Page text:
Penn State

Joshua J. Shaw - associate Professor of Philosophy, Penn State Erie, The Behrend College

Book Title: The Critique of Pure Reason

Author: Immanuel Kant (au), Norman Kemp Smith (trans.)

Book Description:

Kant's Critique of Pure Reason did not inspire me to become a philosopher, but studying it marked an important moment in my training as one. One of the requirements for the philosophy major at my college was a notoriously grueling, year-long course on Kant. I recall writing a paper for this course in my junior year that felt unlike any other I had written. Usually, I treated papers as opportunities to weigh in on whatever I happened to be studying—to announce my own views about life, truth, and the limits of knowledge. But my paper on Kant read more like a technical exercise. I did not personally accept epistemological skepticism, but I pointed out how one of his replies to Hume's skepticism seemed to rely on a circular argument.

As I wrote it, I felt distanced from its subject, but I also felt as if something bigger than me was writing it—as if it were not so much me writing down my ideas it as the ideas writing themselves, with me simply recording how one claim did or did not follow from another. My professor made a point on returning my paper to announce to the class that for the first time in his career he had decided to award a paper an A+. This announcement encouraged to me to go on to graduate school. More importantly, it confirmed my suspicion that I had learned something important about philosophy—that it is less about defending one's personal beliefs and more about learning how to let ideas write themselves.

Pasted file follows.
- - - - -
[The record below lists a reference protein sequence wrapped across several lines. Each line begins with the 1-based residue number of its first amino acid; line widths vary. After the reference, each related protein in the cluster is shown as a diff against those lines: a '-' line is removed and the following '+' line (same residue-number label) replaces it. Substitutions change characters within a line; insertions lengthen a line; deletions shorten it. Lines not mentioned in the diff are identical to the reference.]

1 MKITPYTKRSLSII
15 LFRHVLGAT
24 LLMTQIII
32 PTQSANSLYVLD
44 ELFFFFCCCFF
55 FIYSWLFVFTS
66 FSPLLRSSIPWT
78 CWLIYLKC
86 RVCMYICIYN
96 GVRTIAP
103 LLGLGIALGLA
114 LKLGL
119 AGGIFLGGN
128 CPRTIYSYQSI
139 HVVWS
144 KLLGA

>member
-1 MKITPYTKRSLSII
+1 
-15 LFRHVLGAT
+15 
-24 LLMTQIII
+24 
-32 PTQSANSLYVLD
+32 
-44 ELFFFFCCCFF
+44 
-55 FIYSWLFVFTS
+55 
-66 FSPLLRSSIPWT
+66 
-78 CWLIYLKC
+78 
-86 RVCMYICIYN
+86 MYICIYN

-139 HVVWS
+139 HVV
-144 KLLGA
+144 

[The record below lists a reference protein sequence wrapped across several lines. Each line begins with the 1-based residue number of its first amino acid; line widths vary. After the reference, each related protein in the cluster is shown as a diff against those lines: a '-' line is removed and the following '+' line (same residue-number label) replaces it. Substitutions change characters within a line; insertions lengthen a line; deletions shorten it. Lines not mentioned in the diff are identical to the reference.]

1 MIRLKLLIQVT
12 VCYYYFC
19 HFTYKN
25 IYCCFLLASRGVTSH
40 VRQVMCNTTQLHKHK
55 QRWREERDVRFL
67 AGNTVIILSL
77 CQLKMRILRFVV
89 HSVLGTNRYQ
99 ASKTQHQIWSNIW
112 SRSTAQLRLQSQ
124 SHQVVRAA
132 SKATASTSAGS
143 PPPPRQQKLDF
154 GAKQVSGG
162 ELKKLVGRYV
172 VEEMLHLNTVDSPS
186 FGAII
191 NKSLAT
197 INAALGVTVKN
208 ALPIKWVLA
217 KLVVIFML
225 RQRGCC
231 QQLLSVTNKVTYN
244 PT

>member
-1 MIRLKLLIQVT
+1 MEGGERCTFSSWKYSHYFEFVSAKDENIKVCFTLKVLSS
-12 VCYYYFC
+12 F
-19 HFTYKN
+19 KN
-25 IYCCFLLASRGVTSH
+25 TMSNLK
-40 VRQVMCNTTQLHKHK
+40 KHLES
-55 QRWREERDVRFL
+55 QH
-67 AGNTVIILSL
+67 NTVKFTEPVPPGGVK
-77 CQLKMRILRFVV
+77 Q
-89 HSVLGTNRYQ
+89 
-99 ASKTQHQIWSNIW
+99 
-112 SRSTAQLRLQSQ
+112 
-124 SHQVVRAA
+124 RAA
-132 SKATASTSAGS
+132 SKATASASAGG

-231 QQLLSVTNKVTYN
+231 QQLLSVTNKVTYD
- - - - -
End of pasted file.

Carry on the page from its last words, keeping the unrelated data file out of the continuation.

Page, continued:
I have since reread Kant's Critique many times. My copy has become a visual record of my life over the past fifteen years. Its margins are riddled with notes and diagrams, most of which no longer make sense to me. Entire paragraphs are colored in a now-faded yellow from the first time I read it and highlighted all that I saw. Other passages have been colored red, then blue, and then green on subsequent re-readings. There is something poetic, I find, about the fact that the most difficult passages, those that to confuse me to this day, are now almost illegible because I have highlighted and underlined them so many times.

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